Glasgow Prestwick Airport
The Astraius solution requires no modification of the C-17 platform to prosecute missions; therefore, any one of the over 200 aircraft fleet could potentially be used for missions; therefore, rocket deployment.
Perhaps the most notable benefit of horizontal air launches is that launches occur above the densest part of the atmosphere and a long way from populated areas. Horizontal launch systems allow engineers to design more efficient rocket engines, the optimal design of a rocket engine nozzle, i.e., the cone-shaped part which expels exhaust gasses depends upon the atmospheric pressure of the air around it. This makes designing a nozzle which can function from sea level to the edge of Earth’s atmosphere a challenge; most rocket engines compromise performance and waste fuel somewhere along their ascent as a result.
In the case of horizontal launch by releasing a rocket from above the densest part of the atmosphere, engineers can create a more efficient nozzle design that is able to operate at low, ambient pressure. This increased efficiency of horizontal launch saves valuable fuel and allows for the insertion of larger sized payloads into orbit.
Astraius’ C-17 Globemaster during takeoff. Image is courtesy of the company.
Engineering advantages aside, using a carrier aircraft to launch a rocket from mid-air also allows for a greater variety of launch locations in addition to a variety of orbits. Astraius, for example, can deploy payloads of up to 800 kg into all Low Earth Orbit (LEO) inclinations and 400 kg. into Sun-Synchronous Orbits (SSO) from anywhere .on earth.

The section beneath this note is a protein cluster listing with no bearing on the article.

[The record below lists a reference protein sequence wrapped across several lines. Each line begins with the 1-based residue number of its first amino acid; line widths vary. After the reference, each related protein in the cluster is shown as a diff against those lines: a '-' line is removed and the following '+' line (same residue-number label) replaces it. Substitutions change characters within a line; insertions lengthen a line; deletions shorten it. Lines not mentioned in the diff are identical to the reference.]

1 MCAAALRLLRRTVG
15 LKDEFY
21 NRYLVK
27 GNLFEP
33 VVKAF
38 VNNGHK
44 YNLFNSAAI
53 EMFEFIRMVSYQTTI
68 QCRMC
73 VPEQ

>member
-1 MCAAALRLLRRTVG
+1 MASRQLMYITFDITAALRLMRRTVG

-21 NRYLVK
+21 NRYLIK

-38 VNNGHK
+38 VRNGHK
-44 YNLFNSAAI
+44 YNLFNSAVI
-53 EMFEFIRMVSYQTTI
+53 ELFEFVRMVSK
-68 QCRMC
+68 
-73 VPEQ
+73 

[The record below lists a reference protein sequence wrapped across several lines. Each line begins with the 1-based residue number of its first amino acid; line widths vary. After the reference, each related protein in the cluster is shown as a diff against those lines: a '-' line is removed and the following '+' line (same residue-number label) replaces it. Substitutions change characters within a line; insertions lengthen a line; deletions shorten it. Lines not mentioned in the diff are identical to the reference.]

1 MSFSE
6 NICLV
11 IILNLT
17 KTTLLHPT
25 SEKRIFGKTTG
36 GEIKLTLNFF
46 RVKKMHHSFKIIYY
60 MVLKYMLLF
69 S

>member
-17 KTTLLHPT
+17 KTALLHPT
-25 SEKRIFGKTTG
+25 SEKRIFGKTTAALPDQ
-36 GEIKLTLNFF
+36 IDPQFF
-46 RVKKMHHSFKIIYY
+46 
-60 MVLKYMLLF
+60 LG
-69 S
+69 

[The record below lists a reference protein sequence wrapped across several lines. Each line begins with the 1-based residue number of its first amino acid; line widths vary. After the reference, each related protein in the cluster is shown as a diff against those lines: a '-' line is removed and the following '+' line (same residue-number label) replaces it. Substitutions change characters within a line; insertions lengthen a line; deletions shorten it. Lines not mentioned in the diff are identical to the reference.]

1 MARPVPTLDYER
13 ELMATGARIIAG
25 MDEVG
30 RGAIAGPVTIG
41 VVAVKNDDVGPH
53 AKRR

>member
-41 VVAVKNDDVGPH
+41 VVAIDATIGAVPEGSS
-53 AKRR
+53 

Only a relatively small number of companies are developing horizontal launch systems. The best-known proven example, the American Pegasus rocket, would carry almost 450 kg. to LEO from a modified passenger jet, while Virgin Orbit has developed an impressive system that is capable of delivering almost three tons to orbit.
Just last month, the first commercial flight of Virgin’s Launcher One successfully launched 10 cubesats — this launch included satellites from Spire Global, a company based in Glasgow, Scotland, where more smallsats are built than anywhere in the world outside of the USA. The city of Glasgow is only 30 miles from the Prestwick Spaceport development.
In addition to satellite deployment, Prestwick hopes to capitalize on the wider space sector by offering capability to conduct microgravity experiments, where a vehicle in orbit or in freefall provides an environment almost entirely free of external gravitational forces, ideal for conducting delicate scientific experiments.
Prestwick is also investigating the feasibility of prosecuting crewed missions. Enabling the conduct of human spaceflight from Prestwick would put Scotland and the UK on the global space map; however, there is a long way to go and many technical challenges to be overcome before humans leave Prestwick bound for space.
In the short term, the program team is focused on securing planning permission and attracting a range of players from the wider space supply chain to locate to the Prestwick space and aerospace hub, moreover, ensuring the local community is engaged and excited about the range of job opportunities coming their way. Prestwick’s ambition to become Europe’s premier space cluster is on the correct trajectory.
*Data from Bryce Tech: Smallsat by the Numbers 2022.
Author Mike O’Connor is the Program Director for the Program Director Prestwick Spaceport.